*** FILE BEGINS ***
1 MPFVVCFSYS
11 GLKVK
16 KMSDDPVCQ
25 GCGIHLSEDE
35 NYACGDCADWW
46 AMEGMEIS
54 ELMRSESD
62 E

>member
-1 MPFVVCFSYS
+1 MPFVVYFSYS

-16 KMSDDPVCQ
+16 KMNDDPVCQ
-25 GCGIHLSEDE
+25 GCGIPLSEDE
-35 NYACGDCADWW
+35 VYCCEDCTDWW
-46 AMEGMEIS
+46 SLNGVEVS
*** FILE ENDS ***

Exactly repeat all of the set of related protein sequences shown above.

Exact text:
1 MPFVVCFSYS
11 GLKVK
16 KMSDDPVCQ
25 GCGIHLSEDE
35 NYACGDCADWW
46 AMEGMEIS
54 ELMRSESD
62 E

>member
-1 MPFVVCFSYS
+1 MPFVVYFSYS

-16 KMSDDPVCQ
+16 KMNDDPVCQ
-25 GCGIHLSEDE
+25 GCGIPLSEDE
-35 NYACGDCADWW
+35 VYCCEDCTDWW
-46 AMEGMEIS
+46 SLNGVEVS